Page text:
Meet Marie-Grace

Published in 2011; author Sarah Masters Buckey; illustrators Christine Kornacki and Cindy Salans Rosenheim


As 1853 begins, Marie-Grace Gardner and her widower father have just moved back to New Orleans after living in various places in the northern states for the last four years. They left after a cholera epidemic claimed not only Marie-Grace's mother, but also her baby brother Daniel. Marie-Grace is excited to return, but finds the city unfamiliar. Many people speak a mix of French and English, and she doesn't remember much French. She doesn't even recognize her visiting Uncle Luc, a Mississippi steamboat pilot who rescued her Bouvier de Flandres Argos as a puppy when she young. But she's game to relearn, and happily accepts her uncle's invitation to accompany him to a parade happening a few blocks away. Her uncle introduces her a lot of people, most nice or at least polite, but one girl, Lavinia seems stuck-up. Marie-Grace doesn't let that bother her much though, because next Uncle Luc takes her to meet an opera singer, Mademoiselle Océane. Marie-Grace also meets a student of hers, a girl her age named Cécile Rey. They hit it off pretty quickly. After Cécile's lesson, Mlle Océane listens to Marie-Grace sing, and agrees with Uncle Luc that she has promise. If her father says it's okay, Marie-Grace can start taking lessons. Not only does he like the idea (provided the cost is reasonable), he tells Marie-Grace he's going to enroll her in school. With all the moving they've done that last few years, she's mostly been studying at home and only in schools for a few or weeks months at a time. Enrolling in school means she'll have a chance to make a lot of friends!

Marie-Grace spends a few days acclimating to the city. She helps her father in his medical practice, and does some errands for Mrs. Curtis, the housekeeper. Mrs. Curtis is uneasy around the non-white residents and also gets sore joints from arthritis, so Marie-Grace gets to go ahead of her with Argos to different shops sometimes. In one, she meets Cécile again and the two talk a bit. Cécile helps Marie-Grace with her French and they agree to try to see each other more often. Marie-Grace feels a little conspicuous with her new friend, because Cécile is very wealthy, but for most of their interactions it's no issue. 

Soon it's her first day of school, at St. Teresa's Academy. It doesn't start well: the nun lectures in French, and snobby Lavinia is in her class. She struggles at first despite Sister Pauline trying to help, until they get to the math lesson where the knowledge comes to her easily. It doesn't take long for her to start doing well in other subjects, although French remains difficult. Lavinia has decided not to like Marie-Grace, but that can't be helped. Saturdays are the best days of the week: that's when Marie-Grace has singing lessons. She gets to spend time with Cécile then, too, and practice her French and get to know her friend more. Mlle Océane even gets Marie-Grace invited to a Mardi Gras ball! Her singing teacher is wonderfully kind, and Marie-Grace hopes her suspicions that she and Uncle Luc are in love are true. Though she's thrilled about the ball, she's disappointed that Cécile can't go, as the Mardi Gras children's balls are segregated. But this year both will be at the same building, so maybe the girls will see each other. Mlle Océane lets them look through her wardrobe for costume elements.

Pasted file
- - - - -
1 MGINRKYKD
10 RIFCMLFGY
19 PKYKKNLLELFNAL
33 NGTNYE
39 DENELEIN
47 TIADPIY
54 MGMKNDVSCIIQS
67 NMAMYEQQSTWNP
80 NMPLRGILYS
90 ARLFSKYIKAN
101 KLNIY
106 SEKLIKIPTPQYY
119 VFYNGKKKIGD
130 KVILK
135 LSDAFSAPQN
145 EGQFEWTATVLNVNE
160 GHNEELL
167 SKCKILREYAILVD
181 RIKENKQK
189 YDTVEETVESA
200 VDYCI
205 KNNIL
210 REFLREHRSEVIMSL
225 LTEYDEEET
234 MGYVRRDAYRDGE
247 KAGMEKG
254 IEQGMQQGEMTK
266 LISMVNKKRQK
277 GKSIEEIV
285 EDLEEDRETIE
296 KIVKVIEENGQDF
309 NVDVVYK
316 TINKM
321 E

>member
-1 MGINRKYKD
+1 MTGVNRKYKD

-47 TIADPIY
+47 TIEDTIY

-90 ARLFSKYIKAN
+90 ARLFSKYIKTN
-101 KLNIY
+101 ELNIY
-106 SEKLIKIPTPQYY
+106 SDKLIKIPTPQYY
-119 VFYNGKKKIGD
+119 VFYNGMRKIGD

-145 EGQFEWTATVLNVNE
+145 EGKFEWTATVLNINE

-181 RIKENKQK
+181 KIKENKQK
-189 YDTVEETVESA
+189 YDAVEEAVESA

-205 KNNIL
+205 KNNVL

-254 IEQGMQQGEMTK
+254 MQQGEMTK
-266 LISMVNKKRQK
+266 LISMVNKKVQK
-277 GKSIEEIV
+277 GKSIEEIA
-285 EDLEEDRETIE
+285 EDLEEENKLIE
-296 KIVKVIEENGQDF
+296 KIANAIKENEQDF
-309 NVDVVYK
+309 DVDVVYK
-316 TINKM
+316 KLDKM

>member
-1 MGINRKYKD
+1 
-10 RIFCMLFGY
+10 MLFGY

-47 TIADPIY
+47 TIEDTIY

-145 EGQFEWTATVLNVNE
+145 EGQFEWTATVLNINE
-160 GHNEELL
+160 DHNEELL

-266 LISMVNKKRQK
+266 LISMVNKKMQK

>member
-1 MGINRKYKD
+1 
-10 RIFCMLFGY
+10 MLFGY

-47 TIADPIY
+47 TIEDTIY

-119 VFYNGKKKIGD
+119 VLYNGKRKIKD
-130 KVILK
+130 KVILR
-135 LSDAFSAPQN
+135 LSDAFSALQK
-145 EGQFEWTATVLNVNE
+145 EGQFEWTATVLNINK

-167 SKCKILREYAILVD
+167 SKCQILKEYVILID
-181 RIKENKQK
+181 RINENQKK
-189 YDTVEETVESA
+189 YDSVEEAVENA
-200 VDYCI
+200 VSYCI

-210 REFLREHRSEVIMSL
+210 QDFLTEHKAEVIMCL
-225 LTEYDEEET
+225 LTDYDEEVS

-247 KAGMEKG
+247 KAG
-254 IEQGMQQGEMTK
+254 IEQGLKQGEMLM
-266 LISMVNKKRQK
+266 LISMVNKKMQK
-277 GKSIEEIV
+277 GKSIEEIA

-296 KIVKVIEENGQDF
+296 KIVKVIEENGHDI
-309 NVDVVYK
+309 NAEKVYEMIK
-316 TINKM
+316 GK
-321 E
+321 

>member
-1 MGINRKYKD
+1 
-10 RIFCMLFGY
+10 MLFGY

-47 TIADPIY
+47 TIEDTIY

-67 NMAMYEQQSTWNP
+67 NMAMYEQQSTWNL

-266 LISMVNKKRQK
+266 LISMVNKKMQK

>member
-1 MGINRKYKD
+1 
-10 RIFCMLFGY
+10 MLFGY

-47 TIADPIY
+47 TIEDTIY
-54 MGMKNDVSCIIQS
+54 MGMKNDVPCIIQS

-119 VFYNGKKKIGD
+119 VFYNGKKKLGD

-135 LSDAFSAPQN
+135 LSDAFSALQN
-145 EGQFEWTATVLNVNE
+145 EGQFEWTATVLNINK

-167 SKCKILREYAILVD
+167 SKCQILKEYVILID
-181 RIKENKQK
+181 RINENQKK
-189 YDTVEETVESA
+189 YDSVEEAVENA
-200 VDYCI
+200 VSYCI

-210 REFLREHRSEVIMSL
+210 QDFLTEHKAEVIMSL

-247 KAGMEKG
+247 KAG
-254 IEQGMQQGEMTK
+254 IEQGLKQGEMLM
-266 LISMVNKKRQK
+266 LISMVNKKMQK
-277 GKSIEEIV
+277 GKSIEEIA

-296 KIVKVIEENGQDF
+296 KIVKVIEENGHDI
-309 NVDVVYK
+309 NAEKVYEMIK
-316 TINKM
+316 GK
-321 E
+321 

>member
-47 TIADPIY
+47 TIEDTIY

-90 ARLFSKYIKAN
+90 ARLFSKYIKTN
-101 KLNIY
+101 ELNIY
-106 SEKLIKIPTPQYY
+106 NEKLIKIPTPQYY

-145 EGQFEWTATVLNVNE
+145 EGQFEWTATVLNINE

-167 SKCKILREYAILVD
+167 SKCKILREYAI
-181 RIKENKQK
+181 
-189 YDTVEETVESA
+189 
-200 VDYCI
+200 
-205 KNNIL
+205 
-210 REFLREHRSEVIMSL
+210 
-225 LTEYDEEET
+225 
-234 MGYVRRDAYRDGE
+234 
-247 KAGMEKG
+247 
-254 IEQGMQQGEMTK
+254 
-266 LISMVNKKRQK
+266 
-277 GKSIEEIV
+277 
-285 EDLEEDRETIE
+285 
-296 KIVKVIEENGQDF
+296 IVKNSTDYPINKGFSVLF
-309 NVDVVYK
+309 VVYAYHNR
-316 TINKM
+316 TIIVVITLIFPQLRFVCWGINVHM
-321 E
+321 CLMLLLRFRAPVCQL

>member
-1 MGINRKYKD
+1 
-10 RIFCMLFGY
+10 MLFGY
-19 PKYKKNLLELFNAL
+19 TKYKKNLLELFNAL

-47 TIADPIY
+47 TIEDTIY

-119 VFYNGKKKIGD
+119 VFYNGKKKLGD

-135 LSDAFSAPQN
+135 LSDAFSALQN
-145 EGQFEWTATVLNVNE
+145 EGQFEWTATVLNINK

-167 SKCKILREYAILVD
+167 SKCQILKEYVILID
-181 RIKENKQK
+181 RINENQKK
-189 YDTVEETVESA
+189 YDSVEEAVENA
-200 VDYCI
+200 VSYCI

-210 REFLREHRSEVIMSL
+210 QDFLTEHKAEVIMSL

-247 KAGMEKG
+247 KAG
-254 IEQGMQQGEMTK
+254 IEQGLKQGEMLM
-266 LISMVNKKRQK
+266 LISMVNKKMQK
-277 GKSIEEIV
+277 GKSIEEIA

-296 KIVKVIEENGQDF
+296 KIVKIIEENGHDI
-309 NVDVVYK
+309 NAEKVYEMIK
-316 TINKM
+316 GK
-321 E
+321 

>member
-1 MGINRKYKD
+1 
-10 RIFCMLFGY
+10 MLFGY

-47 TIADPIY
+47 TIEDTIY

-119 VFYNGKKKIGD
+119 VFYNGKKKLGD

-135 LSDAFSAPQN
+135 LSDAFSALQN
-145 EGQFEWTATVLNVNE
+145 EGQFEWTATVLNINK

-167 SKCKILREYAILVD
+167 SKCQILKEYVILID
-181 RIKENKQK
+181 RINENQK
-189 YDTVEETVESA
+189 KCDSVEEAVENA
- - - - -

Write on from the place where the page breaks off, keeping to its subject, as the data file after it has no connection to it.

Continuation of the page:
The ball is great fun, despite Lavinia acting like she's in charge of everything, even saying Marie-Grace isn't allowed to dance. Cécile and Marie-Grace are dressed in identical fairy costumes complete with masks, and during the frivolity Cécile sneaks over the Marie-Grace's ball and the two switch places for one dance. When they switch back and Marie-Grace learns that Cécile danced at her ball, she gains the courage to ignore Lavinia and dance too. They leave at the same time, and Marie-Grace can hardly wait until their next singing lesson, to talk about going to both balls.

Looking Back

When Marie-Grace moved to New Orleans, it had only been part of the US for fifty years. It was a bustling port city, and more diverse than most parts of the country. There were many different customs that people from all over the world had brought to the city, notably Carnival and Mardi Gras. Nearly a fourth of the population was of African or Afro-Caribbean descent, and thousands of them were free rather than slaves as in much of the South at the time, because the French and Spanish settlers let slaves earn money for their work and buy their freedom (I guess they were more like indentured servants?). Furthermore, many were in the upper class like Cécile's family. Segregation existed--there were "Whites Only" sections in most settings--but there was still more opportunity for free black people in New Orleans than in most of the US at the time.


This book is dedicated to Jay.

 This is a terrible book to read when you're hungry. Too many descriptions of good food!

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